April 6, 2012

Bruins may have made mistake in not choosing playoff foe

By Jesse Connolly

When the final horn sounded on Thursday night at Scotiabank Place and the Bruins gathered around Anton Khudobin for an obligatory round of high-fives and head-pats, most fans of the Black and Gold were happy to see the club notch another win and reach the 100-point mark for the third time in four seasons. 

Brooks Laich celebrates a goal during the Capitals 4-3 win over the Bruins on March 10. (Getty)

But those keeping an eye on the Eastern Conference standings and thinking ahead to potential playoff matchups probably wished the outcome had been a little different.

Had Ottawa claimed at least a point, Boston would’ve been guaranteed to play the Senators in the first round. Because they didn’t, as Boston earned a 3-1 win, the B’s opponent still remains undetermined with one final regular-season contest to go.

This of course leads us to the question: Should the Bruins have made sure the Senators didn’t go home empty-handed on Thursday? Players and coaches will likely throw out the age-old clichés that you play to win and it doesn’t matter who you have to face in the postseason, but the fact remains that the B’s match up with Ottawa a helluva lot better than the lone potential alternative.

With Thursday’s victory, Boston improved to 5-1-0 on the year against the Sens. Craig Anderson – who didn’t start the season series finale but undoubtedly will be Ottawa’s go-to goalie come playoff time – allowed 14 goals in three starts against the B’s this season. In his career, Anderson is 3-8-0 with a 3.45 goals-against average against Boston.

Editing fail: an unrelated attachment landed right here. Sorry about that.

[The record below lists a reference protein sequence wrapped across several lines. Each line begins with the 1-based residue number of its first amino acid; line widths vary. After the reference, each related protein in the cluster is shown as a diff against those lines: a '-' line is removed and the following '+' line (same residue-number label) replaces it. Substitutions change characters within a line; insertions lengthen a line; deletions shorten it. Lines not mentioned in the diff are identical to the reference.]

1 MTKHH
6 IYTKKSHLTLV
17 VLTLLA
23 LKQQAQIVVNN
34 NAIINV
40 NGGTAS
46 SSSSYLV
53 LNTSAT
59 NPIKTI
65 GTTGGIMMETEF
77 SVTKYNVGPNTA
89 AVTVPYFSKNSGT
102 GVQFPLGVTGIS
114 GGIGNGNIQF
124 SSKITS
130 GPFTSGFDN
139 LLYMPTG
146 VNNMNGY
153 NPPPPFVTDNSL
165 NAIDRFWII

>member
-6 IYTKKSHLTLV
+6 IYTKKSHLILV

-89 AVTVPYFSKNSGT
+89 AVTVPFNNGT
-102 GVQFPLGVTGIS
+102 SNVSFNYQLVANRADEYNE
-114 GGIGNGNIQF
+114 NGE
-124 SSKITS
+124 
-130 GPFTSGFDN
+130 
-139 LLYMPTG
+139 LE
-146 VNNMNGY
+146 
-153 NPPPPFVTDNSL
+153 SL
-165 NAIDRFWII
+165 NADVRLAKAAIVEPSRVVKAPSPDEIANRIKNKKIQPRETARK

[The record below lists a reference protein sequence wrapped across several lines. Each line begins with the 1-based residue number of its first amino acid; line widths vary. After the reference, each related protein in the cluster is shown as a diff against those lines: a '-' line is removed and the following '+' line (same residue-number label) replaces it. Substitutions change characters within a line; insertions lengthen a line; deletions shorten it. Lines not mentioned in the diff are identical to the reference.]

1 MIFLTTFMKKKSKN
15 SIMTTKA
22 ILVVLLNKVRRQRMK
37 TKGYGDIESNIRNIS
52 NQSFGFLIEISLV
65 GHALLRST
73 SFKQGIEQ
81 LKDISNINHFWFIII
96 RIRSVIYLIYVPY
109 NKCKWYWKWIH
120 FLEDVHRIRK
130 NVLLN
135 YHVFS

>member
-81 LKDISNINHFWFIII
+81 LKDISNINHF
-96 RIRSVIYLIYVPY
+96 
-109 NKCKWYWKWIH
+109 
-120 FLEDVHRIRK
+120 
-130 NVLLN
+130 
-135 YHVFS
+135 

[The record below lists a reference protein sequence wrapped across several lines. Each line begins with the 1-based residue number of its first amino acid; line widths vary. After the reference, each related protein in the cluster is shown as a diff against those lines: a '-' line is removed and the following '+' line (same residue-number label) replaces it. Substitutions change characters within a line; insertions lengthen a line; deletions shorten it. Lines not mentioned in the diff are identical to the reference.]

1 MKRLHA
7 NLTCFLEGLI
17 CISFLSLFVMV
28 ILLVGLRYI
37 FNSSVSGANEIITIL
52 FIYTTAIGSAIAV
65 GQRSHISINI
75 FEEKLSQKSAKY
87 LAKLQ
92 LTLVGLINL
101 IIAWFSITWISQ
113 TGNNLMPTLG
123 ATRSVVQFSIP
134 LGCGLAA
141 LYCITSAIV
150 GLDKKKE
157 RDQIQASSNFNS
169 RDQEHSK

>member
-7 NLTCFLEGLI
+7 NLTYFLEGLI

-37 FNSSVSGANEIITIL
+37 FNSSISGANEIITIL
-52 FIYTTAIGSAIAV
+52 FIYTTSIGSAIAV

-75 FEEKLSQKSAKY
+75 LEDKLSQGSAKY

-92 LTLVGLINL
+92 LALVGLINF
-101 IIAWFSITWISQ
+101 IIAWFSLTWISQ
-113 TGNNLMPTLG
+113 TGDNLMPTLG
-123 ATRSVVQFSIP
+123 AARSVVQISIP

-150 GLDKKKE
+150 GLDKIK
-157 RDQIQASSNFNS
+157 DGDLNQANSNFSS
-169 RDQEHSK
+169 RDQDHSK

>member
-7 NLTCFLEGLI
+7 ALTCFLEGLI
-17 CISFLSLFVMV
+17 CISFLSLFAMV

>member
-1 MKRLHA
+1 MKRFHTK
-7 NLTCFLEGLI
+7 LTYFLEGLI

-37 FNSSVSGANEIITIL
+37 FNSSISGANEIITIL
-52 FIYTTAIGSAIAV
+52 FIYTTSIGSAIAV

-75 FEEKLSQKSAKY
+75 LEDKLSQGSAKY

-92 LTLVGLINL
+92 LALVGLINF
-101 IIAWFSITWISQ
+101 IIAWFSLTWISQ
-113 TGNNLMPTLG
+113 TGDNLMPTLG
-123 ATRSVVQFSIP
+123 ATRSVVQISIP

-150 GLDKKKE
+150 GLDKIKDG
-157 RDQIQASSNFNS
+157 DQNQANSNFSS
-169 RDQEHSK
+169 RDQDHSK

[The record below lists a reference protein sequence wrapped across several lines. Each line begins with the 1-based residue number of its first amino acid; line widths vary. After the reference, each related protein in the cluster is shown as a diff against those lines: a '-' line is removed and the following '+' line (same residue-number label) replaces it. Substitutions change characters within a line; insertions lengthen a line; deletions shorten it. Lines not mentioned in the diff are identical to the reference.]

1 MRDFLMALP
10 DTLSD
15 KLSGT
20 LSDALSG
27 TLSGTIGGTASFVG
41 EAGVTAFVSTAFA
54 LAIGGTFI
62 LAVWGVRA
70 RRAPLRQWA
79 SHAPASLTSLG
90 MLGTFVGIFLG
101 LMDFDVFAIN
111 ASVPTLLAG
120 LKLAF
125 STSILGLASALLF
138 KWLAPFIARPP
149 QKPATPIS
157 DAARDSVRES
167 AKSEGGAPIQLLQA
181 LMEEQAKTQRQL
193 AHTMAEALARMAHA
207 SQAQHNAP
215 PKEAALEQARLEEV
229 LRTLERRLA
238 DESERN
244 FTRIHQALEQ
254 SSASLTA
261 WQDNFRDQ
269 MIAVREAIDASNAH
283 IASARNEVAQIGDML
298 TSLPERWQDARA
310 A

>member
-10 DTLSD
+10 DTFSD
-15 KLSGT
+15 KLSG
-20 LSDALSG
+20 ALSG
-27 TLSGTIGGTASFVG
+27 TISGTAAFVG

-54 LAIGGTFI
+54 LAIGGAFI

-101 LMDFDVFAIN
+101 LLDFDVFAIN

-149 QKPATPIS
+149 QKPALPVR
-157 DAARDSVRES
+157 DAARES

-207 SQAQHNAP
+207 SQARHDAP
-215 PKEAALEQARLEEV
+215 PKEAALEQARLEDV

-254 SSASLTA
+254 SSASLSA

He’ll be opposed, of course, by Tim Thomas, who has absolutely owned Ottawa since virtually the day he was born. The reigning Conn Smythe Trophy winner is 23-9-2 lifetime against the Sens (his highest win total against any club). In 34 games against Ottawa, Thomas owns a 1.98 goals-against average, a .937 save percentage and has recorded six shutouts.

On paper, everything sounds infinitely rosy, which makes it all the more curious why the B’s would leave open the possibility of playing the Capitals.

After beating the Panthers on Thursday, Washington could still move up to seventh in the conference and play the B’s if they win their finale against the Rangers and the Senators fail to get a point against the Devils. Both games take place on Saturday.

Granted, the Capitals – who also can still overtake the Panthers for the division lead and the No. 3 seed -- aren’t without their warts. Tomas Vokoun, who got the lion’s share of starts for them this season, is out with a groin injury. His replacement, Michal Neuvirth left Thursday’s game against Florida with a lower-body ailment, forcing Washington to turn to Braden Holtby – who spent 90 percent of the season with the club’s AHL affiliate in Hershey.

Still, that doesn’t change the fact that the B’s dropped 3-of-4 games against Washington this season, nor that the Caps have considerably better depth both up front and on the back-end than the Senators. Furthermore, the Caps have gone 9-4-2 in their last 15 games and have center Nicklas Backstrom – a career point-per-game player – back in the lineup after a nearly three-month-long absence (concussion). The Senators, meanwhile, are just 5-6-1 in their last 12 contests.

Taking a proverbial dive on Thursday night against Ottawa may have gone against the unwritten code, but if the B’s find themselves in a dog fight against the Capitals in the opening round of the playoffs, they may regret their decision to pass on handpicking their foe.